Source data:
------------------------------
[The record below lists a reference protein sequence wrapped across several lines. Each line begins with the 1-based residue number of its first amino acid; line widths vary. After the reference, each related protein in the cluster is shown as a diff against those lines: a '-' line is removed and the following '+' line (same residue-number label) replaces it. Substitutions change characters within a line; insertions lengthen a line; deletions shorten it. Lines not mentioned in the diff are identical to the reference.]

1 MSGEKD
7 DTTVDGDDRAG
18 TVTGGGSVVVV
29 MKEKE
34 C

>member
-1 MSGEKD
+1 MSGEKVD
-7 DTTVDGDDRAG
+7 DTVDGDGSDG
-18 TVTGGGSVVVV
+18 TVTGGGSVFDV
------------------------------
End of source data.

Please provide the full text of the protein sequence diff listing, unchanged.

[The record below lists a reference protein sequence wrapped across several lines. Each line begins with the 1-based residue number of its first amino acid; line widths vary. After the reference, each related protein in the cluster is shown as a diff against those lines: a '-' line is removed and the following '+' line (same residue-number label) replaces it. Substitutions change characters within a line; insertions lengthen a line; deletions shorten it. Lines not mentioned in the diff are identical to the reference.]

1 MSGEKD
7 DTTVDGDDRAG
18 TVTGGGSVVVV
29 MKEKE
34 C

>member
-1 MSGEKD
+1 MSGEKVD
-7 DTTVDGDDRAG
+7 DTVDGDGSDG
-18 TVTGGGSVVVV
+18 TVTGGGSVFDV